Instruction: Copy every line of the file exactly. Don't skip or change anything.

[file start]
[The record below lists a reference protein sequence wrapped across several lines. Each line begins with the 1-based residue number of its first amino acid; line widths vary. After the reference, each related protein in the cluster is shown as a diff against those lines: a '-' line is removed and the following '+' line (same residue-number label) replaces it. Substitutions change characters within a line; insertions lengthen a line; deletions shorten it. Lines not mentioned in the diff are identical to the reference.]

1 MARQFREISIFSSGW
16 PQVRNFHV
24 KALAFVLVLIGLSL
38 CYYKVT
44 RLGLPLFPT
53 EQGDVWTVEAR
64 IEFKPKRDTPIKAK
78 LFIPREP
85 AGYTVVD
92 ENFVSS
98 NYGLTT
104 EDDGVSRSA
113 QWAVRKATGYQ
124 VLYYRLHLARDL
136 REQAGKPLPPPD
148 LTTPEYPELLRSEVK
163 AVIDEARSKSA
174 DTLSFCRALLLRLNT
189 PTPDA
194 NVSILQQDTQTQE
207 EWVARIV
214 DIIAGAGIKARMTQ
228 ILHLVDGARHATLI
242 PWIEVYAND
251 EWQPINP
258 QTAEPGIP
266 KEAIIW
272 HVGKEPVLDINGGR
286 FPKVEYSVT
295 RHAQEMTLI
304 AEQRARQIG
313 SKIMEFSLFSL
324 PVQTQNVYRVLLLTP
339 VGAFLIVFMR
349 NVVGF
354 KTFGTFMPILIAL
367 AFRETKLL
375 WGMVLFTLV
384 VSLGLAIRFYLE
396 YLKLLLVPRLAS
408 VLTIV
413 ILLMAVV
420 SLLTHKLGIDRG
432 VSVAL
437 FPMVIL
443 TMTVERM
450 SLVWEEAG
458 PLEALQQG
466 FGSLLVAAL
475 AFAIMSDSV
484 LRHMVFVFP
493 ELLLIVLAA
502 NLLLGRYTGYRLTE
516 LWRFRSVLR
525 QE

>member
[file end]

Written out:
[The record below lists a reference protein sequence wrapped across several lines. Each line begins with the 1-based residue number of its first amino acid; line widths vary. After the reference, each related protein in the cluster is shown as a diff against those lines: a '-' line is removed and the following '+' line (same residue-number label) replaces it. Substitutions change characters within a line; insertions lengthen a line; deletions shorten it. Lines not mentioned in the diff are identical to the reference.]

1 MARQFREISIFSSGW
16 PQVRNFHV
24 KALAFVLVLIGLSL
38 CYYKVT
44 RLGLPLFPT
53 EQGDVWTVEAR
64 IEFKPKRDTPIKAK
78 LFIPREP
85 AGYTVVD
92 ENFVSS
98 NYGLTT
104 EDDGVSRSA
113 QWAVRKATGYQ
124 VLYYRLHLARDL
136 REQAGKPLPPPD
148 LTTPEYPELLRSEVK
163 AVIDEARSKSA
174 DTLSFCRALLLRLNT
189 PTPDA
194 NVSILQQDTQTQE
207 EWVARIV
214 DIIAGAGIKARMTQ
228 ILHLVDGARHATLI
242 PWIEVYAND
251 EWQPINP
258 QTAEPGIP
266 KEAIIW
272 HVGKEPVLDINGGR
286 FPKVEYSVT
295 RHAQEMTLI
304 AEQRARQIG
313 SKIMEFSLFSL
324 PVQTQNVYRVLLLTP
339 VGAFLIVFMR
349 NVVGF
354 KTFGTFMPILIAL
367 AFRETKLL
375 WGMVLFTLV
384 VSLGLAIRFYLE
396 YLKLLLVPRLAS
408 VLTIV
413 ILLMAVV
420 SLLTHKLGIDRG
432 VSVAL
437 FPMVIL
443 TMTVERM
450 SLVWEEAG
458 PLEALQQG
466 FGSLLVAAL
475 AFAIMSDSV
484 LRHMVFVFP
493 ELLLIVLAA
502 NLLLGRYTGYRLTE
516 LWRFRSVLR
525 QE

>member